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ALBUM REVIEW: Paul Cauthen – Room 41


Paul Cauthen
Room 41
Lightning Rod Records

Out of misery and heartache comes great art. That seems to be one of the great recurring themes of all the artistic mediums. On his new solo album, Paul Cauthen has clearly lived and by the sound of it, learned from a particularly low period in his life when he was living in Dallas’ Belmont Hotel and treating his anxiety and heartbreak with drugs and alcohol. Thankfully there was enough commitment to his music through the dark times and we’ve got this wonderful document as a result.

Cauthen is a country artist but like all the great outlaws he’s tearing at the fabric of expectations and pigeon-holing. He’s a blend of Johnny Cash, Waylon Jennings, Jim Ford and Barry White. They flirt with the 70s dance floor as much as they live in liquor stores and late night bars. There’s a rich funk and soul foundation to the album, styles that lend themselves to the cathartic and emotional aspect of Cauthen’s songs and delivery. ‘Holy Ghost Fire’ and ‘Cocaine Country Dancing’ lay his demons on the table right from the outset while elsewhere he gets more intimate, revealing his fears on the gothic ballads ‘Slow Down’ and ‘Lay Me Down’. ‘Freak’ goes the furthest out with its foray into heavy humid funk in the vein of Parliament and Prince.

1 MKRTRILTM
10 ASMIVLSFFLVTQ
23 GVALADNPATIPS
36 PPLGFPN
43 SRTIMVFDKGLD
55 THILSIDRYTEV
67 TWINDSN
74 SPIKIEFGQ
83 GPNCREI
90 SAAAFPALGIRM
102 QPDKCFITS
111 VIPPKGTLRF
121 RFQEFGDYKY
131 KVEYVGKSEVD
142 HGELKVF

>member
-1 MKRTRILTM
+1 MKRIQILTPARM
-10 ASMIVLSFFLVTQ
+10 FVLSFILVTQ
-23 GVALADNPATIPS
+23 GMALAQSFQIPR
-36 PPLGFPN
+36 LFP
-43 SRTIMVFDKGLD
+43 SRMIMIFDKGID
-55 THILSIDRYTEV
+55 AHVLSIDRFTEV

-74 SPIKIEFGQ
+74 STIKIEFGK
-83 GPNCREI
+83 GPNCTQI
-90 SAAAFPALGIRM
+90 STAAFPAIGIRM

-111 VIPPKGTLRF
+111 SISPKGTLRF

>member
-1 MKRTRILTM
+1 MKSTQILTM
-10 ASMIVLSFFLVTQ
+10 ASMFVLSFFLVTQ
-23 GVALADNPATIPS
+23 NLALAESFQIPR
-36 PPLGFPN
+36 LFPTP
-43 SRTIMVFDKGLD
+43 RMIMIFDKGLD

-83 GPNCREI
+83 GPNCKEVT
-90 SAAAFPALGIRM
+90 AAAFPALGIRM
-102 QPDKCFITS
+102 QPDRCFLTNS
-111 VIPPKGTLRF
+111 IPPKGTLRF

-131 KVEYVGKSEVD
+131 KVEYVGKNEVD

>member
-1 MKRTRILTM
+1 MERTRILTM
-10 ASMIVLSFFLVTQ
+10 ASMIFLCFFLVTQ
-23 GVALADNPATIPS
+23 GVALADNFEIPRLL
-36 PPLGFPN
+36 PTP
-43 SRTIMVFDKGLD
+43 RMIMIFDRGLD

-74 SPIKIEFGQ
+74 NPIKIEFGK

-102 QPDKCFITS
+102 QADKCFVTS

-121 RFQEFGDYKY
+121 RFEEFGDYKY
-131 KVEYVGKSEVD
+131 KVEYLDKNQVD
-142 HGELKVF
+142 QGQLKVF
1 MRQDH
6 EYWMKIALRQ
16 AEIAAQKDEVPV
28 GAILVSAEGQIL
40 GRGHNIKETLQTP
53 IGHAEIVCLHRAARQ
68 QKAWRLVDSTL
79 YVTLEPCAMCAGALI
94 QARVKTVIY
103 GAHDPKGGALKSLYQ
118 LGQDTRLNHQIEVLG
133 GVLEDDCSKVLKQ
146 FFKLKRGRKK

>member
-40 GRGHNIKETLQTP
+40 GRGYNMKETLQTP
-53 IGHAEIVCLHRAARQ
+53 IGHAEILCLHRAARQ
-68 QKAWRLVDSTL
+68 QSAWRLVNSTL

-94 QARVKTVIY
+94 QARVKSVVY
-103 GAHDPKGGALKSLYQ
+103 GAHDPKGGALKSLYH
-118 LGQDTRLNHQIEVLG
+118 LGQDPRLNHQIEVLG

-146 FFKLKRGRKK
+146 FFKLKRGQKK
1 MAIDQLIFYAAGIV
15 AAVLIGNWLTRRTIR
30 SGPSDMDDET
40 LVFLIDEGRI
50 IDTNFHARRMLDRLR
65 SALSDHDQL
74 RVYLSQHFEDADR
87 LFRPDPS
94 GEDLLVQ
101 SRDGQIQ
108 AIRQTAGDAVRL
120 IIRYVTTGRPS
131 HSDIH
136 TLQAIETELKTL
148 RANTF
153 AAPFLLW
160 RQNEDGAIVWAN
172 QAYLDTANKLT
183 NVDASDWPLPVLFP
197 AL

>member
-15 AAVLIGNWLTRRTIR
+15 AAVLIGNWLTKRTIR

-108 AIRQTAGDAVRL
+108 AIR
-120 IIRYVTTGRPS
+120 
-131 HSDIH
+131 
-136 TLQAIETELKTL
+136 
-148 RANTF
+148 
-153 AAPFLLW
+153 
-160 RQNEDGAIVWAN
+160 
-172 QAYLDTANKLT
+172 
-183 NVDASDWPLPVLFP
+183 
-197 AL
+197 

If dark and dramatic is your thing then this record should be sitting in your collection alongside another recent release in Orville Peck’s Pony. Room 41 is certainly taking country in a new and intriguing direction, a welcome counterpoint to the shallow cliches of the current trend of chart-topping country music.

Chris Familton

tie off


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